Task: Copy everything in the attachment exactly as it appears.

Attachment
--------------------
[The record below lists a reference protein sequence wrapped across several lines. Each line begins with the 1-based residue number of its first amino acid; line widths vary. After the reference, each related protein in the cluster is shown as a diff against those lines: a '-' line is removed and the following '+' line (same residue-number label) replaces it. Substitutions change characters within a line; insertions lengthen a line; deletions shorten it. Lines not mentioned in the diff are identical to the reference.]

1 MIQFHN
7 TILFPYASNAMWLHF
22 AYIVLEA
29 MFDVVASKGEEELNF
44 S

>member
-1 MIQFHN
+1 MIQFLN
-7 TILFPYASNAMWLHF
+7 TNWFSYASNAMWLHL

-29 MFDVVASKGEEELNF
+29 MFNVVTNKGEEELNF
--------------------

[The record below lists a reference protein sequence wrapped across several lines. Each line begins with the 1-based residue number of its first amino acid; line widths vary. After the reference, each related protein in the cluster is shown as a diff against those lines: a '-' line is removed and the following '+' line (same residue-number label) replaces it. Substitutions change characters within a line; insertions lengthen a line; deletions shorten it. Lines not mentioned in the diff are identical to the reference.]

1 MIQFHN
7 TILFPYASNAMWLHF
22 AYIVLEA
29 MFDVVASKGEEELNF
44 S

>member
-1 MIQFHN
+1 MIQFLN
-7 TILFPYASNAMWLHF
+7 TNWFSYASNAMWLHL

-29 MFDVVASKGEEELNF
+29 MFNVVTNKGEEELNF